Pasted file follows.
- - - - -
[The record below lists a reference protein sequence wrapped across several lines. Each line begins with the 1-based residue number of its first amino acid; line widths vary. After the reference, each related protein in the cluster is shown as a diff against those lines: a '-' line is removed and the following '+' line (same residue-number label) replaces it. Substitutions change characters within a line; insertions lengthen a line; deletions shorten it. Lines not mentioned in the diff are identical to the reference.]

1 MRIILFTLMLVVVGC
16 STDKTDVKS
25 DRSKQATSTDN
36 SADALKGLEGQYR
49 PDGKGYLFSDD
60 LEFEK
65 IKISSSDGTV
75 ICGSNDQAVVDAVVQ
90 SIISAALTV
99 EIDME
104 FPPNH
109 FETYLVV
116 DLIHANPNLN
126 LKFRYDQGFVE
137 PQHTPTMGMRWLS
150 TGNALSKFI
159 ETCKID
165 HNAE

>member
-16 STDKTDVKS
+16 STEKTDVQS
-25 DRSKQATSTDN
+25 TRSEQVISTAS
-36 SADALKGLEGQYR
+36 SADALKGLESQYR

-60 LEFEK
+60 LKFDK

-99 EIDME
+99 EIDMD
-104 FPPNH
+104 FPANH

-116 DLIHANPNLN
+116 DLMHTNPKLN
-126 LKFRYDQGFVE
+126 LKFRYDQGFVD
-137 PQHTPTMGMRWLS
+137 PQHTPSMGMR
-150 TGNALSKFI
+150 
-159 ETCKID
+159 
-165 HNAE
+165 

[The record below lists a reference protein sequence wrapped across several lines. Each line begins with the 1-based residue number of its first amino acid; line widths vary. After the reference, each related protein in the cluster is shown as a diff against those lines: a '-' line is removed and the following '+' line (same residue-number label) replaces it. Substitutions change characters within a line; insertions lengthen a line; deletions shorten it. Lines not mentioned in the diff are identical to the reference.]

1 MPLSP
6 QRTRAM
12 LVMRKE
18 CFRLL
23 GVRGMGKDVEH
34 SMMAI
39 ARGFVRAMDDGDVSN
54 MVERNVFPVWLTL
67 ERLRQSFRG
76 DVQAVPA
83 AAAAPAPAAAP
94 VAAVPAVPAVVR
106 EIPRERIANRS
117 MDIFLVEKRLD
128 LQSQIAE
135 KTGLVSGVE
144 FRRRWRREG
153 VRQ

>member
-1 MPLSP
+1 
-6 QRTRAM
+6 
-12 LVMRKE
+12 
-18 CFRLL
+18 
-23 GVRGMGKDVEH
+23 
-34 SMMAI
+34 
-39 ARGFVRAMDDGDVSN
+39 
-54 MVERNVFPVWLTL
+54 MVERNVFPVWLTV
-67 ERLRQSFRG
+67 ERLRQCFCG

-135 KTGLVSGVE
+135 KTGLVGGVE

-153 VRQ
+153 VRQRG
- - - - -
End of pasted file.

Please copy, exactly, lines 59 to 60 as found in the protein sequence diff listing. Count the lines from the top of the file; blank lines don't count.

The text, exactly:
117 MDIFLVEKRLD
128 LQSQIAE